Sometimes there is something not quite right and together we try and find a way to make it work better. Only when sitter and painter and client are all happy can we call it all done.


Sophie Ploeg, Two Brothers, oil on canvas, 50x60cm. 2010. Commissioned.
Two Brothers, oil on canvas, 50x60cm. 2010. Commissioned.
Sophie Ploeg, Josh, pastel, 50x44cm. 2016.
Josh, pastel, 50x44cm. 2016.


​Catching Character

Although painting children can be tricky at times, it is very rewarding to be able to ‘catch’ them being themselves. They are so much more transparent than adults. When they are shy, they will show it, and that is wonderful to put into paint. When they are brave and want to pose, it will show and provides tons of character. When they are too young to be very aware of themselves they will just play and I might be able to catch that innocence if I get lucky.

Not Sentimental

Often people comment that my paintings of children lack sentimentality. I love that comment as I do not want to see chidren as just cute little puppies. They are small people, full of their own character and personality and bursting with promise for the future. I hope to transfer all of that in paint.

Sophie Ploeg, Little Prince, oil on canvas, 40x30cm, 2011.
Little Prince, oil on canvas, 40x30cm, 2011.

Too Old or Too Young

For some artists painting children can be hard as it is difficult to catch the right age. Many painters realise they made them look too old or too young. Getting the right proportions is the trick here. From the large head of babies to the more defined face of adults, the proportions of a face grow and develop with age.

Sophie Ploeg, The Snow Flake Children, oil on canvas, 50x70cm. 2012. Sold.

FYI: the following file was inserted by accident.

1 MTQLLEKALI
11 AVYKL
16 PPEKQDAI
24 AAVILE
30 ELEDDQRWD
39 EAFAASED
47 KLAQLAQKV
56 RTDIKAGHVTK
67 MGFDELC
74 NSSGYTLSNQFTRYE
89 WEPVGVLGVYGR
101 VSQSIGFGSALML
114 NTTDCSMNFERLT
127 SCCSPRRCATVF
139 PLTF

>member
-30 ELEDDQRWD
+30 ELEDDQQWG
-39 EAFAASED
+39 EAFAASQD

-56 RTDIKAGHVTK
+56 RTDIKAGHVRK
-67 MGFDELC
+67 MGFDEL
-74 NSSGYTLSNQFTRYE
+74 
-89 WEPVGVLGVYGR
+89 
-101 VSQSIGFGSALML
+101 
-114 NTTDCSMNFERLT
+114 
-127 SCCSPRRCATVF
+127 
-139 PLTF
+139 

The Snow Flake Children, oil on canvas, 50x70cm. 2012. Sold.


Pa​int or Pencil

I love painting portraits in a variety of mediums. A simple graphite pencil portrait can look really beautiful. A pastel painting is lively and soft. An oil painting can look timeless and classical. Whatever medium you choose, a portrait can become a true heirloom in the family and something special to be enjoyed for years to come.In this post you can see some examples of my work. Some were commissioned, some are my own kids. They range from very recent to quite a few years ago. For me it is nice to see some of them again! It had been a while since I had looked at Harriet and Antonia! I bet they are so grown up now. Many clients choose to keep their painting private and so I will not share their portrait online. For the ones here I have been given permission.

Sophie Ploeg, Antonia and Harriet, oil on linen, 50x40cm. 2011. Commissioned.
Antonia and Harriet, oil on linen, 50x40cm. 2011. Commissioned.


If you would like to know more about commissioning a portrait, please contact me. I’d be happy to discuss options and budget.

Sophie Ploeg, A small head study in graphite pencil.
A small head study in graphite pencil.


About the author 


Sophie is an art historian, artist, art tutor, and writer. She writes on art history and painting (oils and pastel). The 17th century is probably her favourite era, although the ancient Romans are currently fighting for the lead spot. She is currently researching lace in Tudor portraiture.

More to Read...

Leave a Reply

Your email address will not be published. Required fields are marked

This site uses Akismet to reduce spam. Learn how your comment data is processed.

{"email":"Email address invalid","url":"Website address invalid","required":"Required field missing"}